[time-nuts] GPSDO disciplining algorithms

Bob Camp kb8tq at n1k.org
Mon Apr 13 21:49:42 EDT 2015


To add a bit to the “mind numbing details” list:

The main market for GPSDO’s has traditionally been cell sites. Essential all of the GPSDO’s 
that one sees on eBay these days originally went into one or another aspect of a cell site or 
radio system. The need there is for a rated level of holdover timing spanning a specific 
outage duration. Duration (4 to 48 hours) and level of timing ( 1.5 to 12 us) vary from system to system. 
Environmental change requirements during holdover vary quite a bit.  

Few (if any) of these systems have demanding ADEV requirements. The net effect is that one
sees a lot of surplus systems that are quite good on holdover, but less than ideal in terms of 
their ADEV performance when locked. 

If you are looking for an example of “how to do it right”, most of the pool of example devices are only 
“right” to a limited degree. Likely 80% of the cost in a commercial unit is holdover related and only 
20% goes into the “locked performance” end of things. 


> On Apr 13, 2015, at 7:52 PM, Charles Steinmetz <csteinmetz at yandex.com> wrote:
> Alan wrote:
>> I'm interested in GPSDO disciplining algorithms - presumably the good ones are really well thought out stochastic control algorithms.
> There are two regimes a GPSDO must deal with -- normal operation, and holdover.
> There is not a whole lot of mystery about normal, locked operation.  GPS is quite noisy at low tau -- e-8 or so at 1 second -- and improves steadily with increasing tau for many decades until reaching a floor in the e-13 to e-14 range.  By contrast, OCXOs are much better at low tau, falling off when tau reaches ~1000 seconds (typically) and their random-walk drift mechanisms take over.  So, you want a very slow loop to allow the local oscillator to determine the stability more or less by itself with little influence from the GPS at all tau where the LO is more stable than the GPS, crossing over to GPS dominance al longer tau.  The required time constant is longer than practicable for an analog loop, so the control loop must necessarily be digital.
> For reasonably fast acquisition (and probably a necessity for acquisition at all), it is common practice to implement a loop with switchable or variable time constants, starting with a TC of a few seconds and, as lock is approached and then held, and the OCXO settles in, increases to the normal operating value (in the hundreds to thousands of seconds range, depending on the particular OCXO).  Frequency control is typically implemented by a DAC driving an EFC (varactor) input on the OCXO.  The DAC steps should be small enough to set the OCXO to the required accuracy, and numerous enough to provide a sufficient range for tracking significant temperature changes and crystal drift.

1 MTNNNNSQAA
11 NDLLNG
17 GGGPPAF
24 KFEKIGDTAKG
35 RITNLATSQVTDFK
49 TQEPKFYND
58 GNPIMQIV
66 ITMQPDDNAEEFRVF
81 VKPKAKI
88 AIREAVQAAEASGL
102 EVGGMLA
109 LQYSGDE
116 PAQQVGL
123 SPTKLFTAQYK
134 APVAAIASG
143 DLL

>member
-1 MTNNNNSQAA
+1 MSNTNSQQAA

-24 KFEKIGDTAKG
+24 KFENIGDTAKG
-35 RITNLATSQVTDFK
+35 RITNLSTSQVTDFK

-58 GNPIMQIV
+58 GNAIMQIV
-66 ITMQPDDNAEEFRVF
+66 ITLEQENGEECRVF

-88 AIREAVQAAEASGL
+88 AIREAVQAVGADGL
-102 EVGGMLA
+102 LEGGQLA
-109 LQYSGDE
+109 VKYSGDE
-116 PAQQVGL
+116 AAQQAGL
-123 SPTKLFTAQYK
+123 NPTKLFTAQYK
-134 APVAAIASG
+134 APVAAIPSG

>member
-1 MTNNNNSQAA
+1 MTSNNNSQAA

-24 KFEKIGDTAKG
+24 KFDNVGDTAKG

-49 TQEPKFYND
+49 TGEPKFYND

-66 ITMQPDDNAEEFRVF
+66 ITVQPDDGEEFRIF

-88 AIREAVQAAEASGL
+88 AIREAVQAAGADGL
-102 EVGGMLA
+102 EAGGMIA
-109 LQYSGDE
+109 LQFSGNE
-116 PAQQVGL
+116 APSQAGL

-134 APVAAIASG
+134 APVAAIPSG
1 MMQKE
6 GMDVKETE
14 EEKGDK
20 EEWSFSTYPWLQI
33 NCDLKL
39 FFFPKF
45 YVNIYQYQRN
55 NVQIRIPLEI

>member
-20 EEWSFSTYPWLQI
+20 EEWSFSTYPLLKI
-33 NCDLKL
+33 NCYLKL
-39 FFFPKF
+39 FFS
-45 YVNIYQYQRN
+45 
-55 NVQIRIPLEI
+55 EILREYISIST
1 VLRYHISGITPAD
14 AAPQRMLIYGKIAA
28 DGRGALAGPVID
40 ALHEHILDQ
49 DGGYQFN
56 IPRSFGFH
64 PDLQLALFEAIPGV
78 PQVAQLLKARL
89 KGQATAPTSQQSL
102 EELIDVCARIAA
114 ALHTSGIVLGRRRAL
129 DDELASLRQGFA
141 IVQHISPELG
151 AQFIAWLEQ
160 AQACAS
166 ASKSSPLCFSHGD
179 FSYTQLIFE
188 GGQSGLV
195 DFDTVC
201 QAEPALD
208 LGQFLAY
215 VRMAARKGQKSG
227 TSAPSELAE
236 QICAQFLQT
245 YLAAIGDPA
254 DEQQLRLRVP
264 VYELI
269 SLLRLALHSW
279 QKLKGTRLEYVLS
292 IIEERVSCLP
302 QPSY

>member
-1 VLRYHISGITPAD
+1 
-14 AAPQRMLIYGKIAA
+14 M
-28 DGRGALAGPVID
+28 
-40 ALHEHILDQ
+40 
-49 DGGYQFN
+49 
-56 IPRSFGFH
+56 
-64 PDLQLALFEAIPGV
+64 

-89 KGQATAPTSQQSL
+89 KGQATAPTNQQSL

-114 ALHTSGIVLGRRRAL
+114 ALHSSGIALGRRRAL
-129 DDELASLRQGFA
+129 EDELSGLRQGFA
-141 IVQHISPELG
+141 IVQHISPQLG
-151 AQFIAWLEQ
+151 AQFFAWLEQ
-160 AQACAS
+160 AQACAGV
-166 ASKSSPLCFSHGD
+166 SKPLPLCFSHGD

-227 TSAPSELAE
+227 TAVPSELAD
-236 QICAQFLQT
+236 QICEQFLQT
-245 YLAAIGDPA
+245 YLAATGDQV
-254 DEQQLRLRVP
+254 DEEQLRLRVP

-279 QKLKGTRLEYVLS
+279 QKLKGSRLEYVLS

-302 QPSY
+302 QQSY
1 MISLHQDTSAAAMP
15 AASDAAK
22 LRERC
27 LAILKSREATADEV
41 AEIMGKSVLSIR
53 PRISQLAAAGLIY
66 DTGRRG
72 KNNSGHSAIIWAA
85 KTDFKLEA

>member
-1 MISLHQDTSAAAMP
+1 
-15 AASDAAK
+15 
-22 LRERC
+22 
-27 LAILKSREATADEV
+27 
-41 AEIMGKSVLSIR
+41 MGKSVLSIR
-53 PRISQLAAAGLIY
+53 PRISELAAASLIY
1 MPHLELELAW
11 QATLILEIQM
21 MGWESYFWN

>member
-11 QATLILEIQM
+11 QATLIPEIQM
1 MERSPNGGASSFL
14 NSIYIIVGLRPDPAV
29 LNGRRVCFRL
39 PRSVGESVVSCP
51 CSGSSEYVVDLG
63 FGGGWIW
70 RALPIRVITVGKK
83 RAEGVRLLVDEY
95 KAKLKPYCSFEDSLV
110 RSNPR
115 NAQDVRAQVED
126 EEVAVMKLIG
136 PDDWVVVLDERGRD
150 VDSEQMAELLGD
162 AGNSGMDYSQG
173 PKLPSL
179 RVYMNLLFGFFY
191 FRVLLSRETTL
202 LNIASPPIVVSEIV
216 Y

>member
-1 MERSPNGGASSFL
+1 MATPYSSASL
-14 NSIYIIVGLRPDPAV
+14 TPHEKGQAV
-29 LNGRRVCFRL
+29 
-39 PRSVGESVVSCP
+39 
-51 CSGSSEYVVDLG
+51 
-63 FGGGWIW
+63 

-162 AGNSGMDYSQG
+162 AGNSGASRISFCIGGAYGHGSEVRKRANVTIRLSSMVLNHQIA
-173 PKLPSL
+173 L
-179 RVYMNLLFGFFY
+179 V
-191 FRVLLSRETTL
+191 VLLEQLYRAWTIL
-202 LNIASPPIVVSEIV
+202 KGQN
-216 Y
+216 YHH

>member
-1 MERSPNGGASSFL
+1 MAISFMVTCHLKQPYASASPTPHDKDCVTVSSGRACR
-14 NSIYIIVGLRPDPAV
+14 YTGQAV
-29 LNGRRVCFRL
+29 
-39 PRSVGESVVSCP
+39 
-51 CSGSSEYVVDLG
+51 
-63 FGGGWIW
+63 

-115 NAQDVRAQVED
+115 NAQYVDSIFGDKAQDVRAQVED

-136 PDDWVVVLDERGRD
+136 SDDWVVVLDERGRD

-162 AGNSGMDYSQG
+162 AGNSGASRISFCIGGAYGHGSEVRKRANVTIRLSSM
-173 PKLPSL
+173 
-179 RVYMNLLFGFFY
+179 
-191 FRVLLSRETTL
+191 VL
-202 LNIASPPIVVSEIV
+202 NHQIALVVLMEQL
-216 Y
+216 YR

> There really isn't much more to it than that (although "that" includes a mind-numbing number of details that need to be worked out and optimized -- I don't mean to imply that it is anything less than a lot of very hard work).
> The holdover regime is clearly entered when the GPS loses lock.  However, it begins much earlier, when GPS stability is reduced due to link noise, multipath, poor antenna location, etc.  Some means must be used to determine when the GPS timing is compromised, and by how much, and measures taken to maintain the best possible stability from the GPSDO under the circumstances.  At some point, the best that can be done is to set an alarm indicating that the GPSDO output cannot be trusted.
> The simplest thing to do is to hold the DAC output at the last-known-good value until normal locked operation is resumed.  In an effort to improve on this, many commercial GPSDOs use predictive algorithms to learn the drift characteristics of the OCXO over time and temperature while it is operating normally, and then adjust the DAC output in accordance with the learned patterns during holdover.  Kalman filtering is typically used for this.  (There is a large body of literature on Kalman filtering and other predictive algorithms.)
> Unfortunately, as others have already said, there is very little in the literature about GPSDO disciplining algorithms.  It appears that most of the research has been done by GPSDO manufacturers and is considered proprietary.
> Best regards,
> Charles
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